The current malaise in the diamond industry is serious, but it will pass, De Beers Group chief executive officer Bruce Cleaver tells JCK following the recent release of the company’s financial results. “I’m not going to pretend it’s easy, because it’s not right now,” Cleaver says. “The midstream is being buffeted by a series of things that is making it tough for them. There is an oversupply of polished in the midstream, less restocking.” Still, he’s hopeful that the industry will pick up when demand does. “I don’t want to underestimate how difficult it is in the midstream right now, but there is a psychological element to this,” he says. “If we get a good season, this will pass.”
Earlier this year, Frederick Goldman Inc. announced the creation of its Jewelry Solutions Group, and, now, two manufacturing veterans have joined the team. Donna DeLucia has been named senior director of technical sales. She previously worked at fine jewelry manufacturer John C. Nordt and precious metals company LeachGarner. In a press release, Frederick Goldman noted DeLucia’s “extensive product knowledge” and “ability to forge deep customer relationships.” John Badee, meanwhile, has joined Jewelry Solutions Group as director of manufacturing and engineering. Prior to this, he was general manager at manufacturer Riva Precision.
Alex and Ani LLC filed a lawsuit against Bank of America Corp. Wednesday, alleging lending discrimination against the women-led company and asking for $1.1 billion in damages. According to the lawsuit, filed in federal court in New York, Bank of America granted the company a line of credit in 2016 to fund its operations but declared Alex and Ani in default in December 2018, allegedly without warning. The suit claims that Bank of America breached the credit agreement by “fraudulently alleging a default that didn’t exist,” as Alex and Ani made timely payments and complied with the terms of the agreement. Cutting its credit line cost the company more than $1 billion in expenses, lost revenue and reduced market value, as per the court filing.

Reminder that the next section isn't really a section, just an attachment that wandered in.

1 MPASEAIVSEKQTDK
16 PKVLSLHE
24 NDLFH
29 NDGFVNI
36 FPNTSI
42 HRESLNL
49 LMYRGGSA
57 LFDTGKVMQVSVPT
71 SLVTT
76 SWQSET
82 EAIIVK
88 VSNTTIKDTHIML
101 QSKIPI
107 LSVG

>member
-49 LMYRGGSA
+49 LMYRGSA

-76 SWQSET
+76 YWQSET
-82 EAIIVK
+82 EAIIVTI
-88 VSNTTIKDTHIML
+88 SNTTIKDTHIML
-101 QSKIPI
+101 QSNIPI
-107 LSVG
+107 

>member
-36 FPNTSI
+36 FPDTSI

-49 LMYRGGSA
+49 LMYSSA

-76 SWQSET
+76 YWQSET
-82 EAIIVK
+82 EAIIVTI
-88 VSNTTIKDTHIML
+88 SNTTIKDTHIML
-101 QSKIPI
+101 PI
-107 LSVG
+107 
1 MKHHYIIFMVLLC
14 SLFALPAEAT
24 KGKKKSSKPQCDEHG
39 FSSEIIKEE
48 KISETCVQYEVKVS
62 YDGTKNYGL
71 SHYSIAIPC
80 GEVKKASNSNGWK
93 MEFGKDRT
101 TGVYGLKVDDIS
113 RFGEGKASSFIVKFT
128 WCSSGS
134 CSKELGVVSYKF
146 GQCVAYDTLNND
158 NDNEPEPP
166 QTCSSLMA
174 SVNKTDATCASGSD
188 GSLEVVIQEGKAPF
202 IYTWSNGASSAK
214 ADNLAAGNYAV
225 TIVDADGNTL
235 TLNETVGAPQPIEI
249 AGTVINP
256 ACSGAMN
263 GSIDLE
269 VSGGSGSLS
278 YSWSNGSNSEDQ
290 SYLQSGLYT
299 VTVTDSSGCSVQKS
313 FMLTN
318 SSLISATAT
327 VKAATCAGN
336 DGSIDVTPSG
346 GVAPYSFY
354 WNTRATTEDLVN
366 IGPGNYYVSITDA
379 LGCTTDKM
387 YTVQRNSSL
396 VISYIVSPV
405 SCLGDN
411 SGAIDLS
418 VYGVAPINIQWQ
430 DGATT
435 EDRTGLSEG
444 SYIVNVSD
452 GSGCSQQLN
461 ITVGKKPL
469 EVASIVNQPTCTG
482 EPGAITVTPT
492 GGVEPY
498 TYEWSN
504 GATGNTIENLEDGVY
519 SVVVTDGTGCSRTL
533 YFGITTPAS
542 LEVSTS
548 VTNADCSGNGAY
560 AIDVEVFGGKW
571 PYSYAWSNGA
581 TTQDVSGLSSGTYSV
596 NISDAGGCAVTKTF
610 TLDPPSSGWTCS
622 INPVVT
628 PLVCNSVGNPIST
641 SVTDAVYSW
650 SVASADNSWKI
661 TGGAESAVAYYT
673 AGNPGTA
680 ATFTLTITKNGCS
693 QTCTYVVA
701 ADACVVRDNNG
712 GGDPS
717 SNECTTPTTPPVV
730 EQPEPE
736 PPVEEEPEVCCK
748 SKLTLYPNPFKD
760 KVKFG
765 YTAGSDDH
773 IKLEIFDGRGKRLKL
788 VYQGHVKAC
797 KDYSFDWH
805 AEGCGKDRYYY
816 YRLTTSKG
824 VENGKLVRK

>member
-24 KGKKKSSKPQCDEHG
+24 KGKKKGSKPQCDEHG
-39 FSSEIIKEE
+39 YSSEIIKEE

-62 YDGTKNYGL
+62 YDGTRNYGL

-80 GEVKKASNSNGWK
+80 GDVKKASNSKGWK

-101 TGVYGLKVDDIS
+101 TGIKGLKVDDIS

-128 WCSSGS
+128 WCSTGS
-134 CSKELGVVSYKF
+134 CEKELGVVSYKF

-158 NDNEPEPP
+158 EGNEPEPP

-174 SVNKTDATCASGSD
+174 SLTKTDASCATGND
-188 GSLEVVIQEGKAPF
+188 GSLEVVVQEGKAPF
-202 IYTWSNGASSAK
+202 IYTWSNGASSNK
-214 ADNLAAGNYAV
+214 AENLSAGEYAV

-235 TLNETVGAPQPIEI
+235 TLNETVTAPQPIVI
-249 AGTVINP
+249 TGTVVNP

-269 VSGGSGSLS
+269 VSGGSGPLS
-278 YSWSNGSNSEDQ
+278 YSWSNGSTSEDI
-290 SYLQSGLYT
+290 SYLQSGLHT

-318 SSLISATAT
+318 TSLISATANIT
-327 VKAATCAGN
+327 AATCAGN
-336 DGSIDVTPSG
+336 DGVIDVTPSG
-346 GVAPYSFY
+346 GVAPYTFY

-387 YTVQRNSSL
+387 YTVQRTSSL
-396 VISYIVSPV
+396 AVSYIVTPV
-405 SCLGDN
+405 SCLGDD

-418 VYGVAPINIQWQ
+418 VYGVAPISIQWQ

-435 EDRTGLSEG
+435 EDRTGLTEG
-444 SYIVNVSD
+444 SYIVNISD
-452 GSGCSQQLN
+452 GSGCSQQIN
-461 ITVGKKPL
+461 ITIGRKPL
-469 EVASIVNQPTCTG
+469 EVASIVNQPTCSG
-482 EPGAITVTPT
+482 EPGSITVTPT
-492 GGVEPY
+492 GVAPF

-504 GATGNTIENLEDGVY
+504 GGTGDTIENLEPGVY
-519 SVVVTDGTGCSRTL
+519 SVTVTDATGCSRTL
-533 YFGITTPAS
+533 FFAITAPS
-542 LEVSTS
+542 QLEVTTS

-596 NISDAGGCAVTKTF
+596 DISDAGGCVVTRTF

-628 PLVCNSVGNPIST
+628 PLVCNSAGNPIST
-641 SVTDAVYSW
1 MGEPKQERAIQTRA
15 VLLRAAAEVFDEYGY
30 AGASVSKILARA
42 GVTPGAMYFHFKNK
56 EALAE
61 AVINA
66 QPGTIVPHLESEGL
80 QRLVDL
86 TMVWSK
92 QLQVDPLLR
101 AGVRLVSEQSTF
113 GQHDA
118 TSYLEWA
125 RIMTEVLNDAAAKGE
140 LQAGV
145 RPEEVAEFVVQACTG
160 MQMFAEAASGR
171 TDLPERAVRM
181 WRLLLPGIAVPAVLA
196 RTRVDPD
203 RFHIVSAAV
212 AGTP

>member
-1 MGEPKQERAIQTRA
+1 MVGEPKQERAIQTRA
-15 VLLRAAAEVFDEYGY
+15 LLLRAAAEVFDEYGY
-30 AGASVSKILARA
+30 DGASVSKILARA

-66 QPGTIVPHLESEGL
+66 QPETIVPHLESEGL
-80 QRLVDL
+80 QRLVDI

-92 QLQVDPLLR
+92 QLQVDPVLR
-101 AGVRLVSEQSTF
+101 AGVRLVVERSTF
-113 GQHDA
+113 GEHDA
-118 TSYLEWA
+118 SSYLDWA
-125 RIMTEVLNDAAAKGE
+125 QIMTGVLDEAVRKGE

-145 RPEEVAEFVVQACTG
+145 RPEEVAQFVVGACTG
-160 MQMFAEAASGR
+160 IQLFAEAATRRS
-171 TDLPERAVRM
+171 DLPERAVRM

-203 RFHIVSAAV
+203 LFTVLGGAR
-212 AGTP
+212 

An important stone has found its name. Lucara Diamond Corp. announced that the 1,758-carat rough diamond it dug up in April will be known as Sewelô, meaning “rare find” in Setswana. The mining company chose Sewelô from more than 22,000 submissions in a contest open to Botswana citizens. One of the largest rough diamonds ever recovered, the stone was found at Botswana’s Karowe mine, the same site that produced the 1,109-carat Lesedi La Rona. That diamond was named in the same manner as Sewelô, via a contest open to Botswana’s citizens. Upon announcing its discovery, Lucara described the stone as being “near-gem of variable quality,” meaning it is an industrial diamond with sections that could produce gem-quality stones.